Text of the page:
Russian domination of uranium and possibilities of American sanctions against Rosatom

TASS notes that half of the world’s uranium isotope separation facilities are located in Russia. They are redundant for Russia, so a significant part is export-oriented, including the United States. The newspaper writes that Moscow controls about 35% of the world’s enriched uranium market.

In May 2022, the head of Rosatom reported to Russian President Vladimir Putin that Russia had reached second place in uranium production in the world, confidently held first place in enrichment and conversion, and was regularly doing part of the top three in fuel fabrication.

Almost all major world powers buy enriched uranium from Russia, Lenta newspaper wrote in 2016. The publication noted that orders for Russian uranium come from companies in Europe, America, Africa and Asia and are signed ten years in advance.

Although it produces only 6% of the world’s uranium, Russia controls 46% of the world’s uranium processing market. According to the World Nuclear Association, Russia ranked seventh in terms of uranium production from mines in 2020 (the most recent data available on the association’s website), behind Kazakhstan, the Australia, Namibia, Canada, Uzbekistan and Nigeria. The total volume of extracted raw materials was 2904 tons. According to these figures, Russia accounted for 5.96% of the world’s primary uranium indicator (47,731 tons).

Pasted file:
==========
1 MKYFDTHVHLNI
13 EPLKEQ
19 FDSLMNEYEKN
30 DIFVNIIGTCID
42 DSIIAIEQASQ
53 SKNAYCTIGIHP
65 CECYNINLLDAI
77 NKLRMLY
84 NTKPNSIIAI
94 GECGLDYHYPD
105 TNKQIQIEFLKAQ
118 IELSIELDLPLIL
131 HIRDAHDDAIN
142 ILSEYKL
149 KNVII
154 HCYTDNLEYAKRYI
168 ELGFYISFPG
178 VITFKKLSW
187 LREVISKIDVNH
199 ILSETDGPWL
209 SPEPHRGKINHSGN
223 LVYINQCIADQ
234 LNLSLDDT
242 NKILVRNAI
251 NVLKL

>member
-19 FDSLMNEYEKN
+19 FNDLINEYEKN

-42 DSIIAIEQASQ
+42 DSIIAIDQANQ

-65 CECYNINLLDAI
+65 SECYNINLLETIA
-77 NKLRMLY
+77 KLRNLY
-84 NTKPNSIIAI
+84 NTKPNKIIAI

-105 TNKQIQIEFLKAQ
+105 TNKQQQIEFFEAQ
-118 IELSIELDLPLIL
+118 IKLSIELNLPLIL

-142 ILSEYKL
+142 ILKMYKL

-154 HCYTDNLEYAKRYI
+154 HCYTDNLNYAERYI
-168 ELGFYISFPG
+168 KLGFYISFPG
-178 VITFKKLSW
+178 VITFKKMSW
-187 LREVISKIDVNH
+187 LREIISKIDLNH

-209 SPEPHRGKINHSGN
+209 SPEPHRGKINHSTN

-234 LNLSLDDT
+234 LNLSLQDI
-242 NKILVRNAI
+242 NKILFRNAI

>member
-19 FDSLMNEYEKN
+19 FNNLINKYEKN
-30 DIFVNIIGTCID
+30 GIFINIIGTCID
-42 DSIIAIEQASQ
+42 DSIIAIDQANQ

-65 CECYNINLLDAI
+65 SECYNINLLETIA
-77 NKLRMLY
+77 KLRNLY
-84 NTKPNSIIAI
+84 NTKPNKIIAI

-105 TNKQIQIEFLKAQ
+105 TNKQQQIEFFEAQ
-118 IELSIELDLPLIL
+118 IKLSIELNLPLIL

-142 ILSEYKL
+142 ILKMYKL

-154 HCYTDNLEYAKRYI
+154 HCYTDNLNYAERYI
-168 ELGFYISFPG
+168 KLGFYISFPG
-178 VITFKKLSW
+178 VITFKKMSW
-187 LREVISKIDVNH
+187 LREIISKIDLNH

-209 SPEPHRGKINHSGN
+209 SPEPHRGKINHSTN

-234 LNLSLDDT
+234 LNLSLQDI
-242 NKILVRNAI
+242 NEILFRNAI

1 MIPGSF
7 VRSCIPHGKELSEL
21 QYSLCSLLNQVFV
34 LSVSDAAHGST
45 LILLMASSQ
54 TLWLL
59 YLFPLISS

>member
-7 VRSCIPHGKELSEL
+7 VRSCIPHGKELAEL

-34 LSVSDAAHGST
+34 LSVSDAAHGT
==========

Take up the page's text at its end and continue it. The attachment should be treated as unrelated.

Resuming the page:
The Russian holding company ARMZ (a Rosatom company) ranked ninth among the top uranium mining companies in 2020, with 2,846 tonnes (6% of global production). Kazakhstan’s Kazatomprom (22%), France’s Orano (9%) and Canada’s Uranium One (9%) ranked first to third in the rankings. At the same time, according to the media, Uranium One, which has uranium deposits in Kazakhstan, Namibia, Tanzania, Australia, Canada and the United States, is the subsidiary of Rosatom. Additionally, Kazatomprom is an unofficial joint venture with a Russian state corporation. Thus, if we add the shares of ARMZ, Uranium One and Kazatomprom, Russia already controls about 36% of world production.

According to Bloomberg, in 2020 Russia accounted for 16.5% of the uranium imported into the United States and 23% of the enriched uranium for American commercial nuclear reactors. The agency said Rosatom and its subsidiaries supply 35% of the world’s uranium enrichment.

Experts believe that Russia’s refusal to supply the United States with enriched uranium will lead to a shortage of American nuclear reactors. Nuclear power represents more than 20% of generating capacity in some parts of the United States, so electricity prices will exceed current inflation.

American partners in Europe also face a similar fate. Many reactors used in nuclear power plants in Europe and the United States were purchased from Moscow, and it is natural that Russia provides them with spare parts. They are installed in the Czech Republic, Hungary, Finland, Bulgaria, Romania and Slovakia. Slovak State Secretary for Energy Karol Galek stressed 100% dependence on supplies from Russia. These reactors will be shut down if “Russian-Western” relations remain tense. The problems could be solved by restarting the conversion plant in the United States, “long mothballed” since 2013. This, however, requires state aid. To do this, the White House needs congressional approval. The Biden administration has urged lawmakers to back a plan to buy $4.3 billion worth of enriched uranium directly from domestic producers. Representatives from the US Department of Energy held a meeting with lawmakers, noting the “urgent need to allocate funds” from the budget.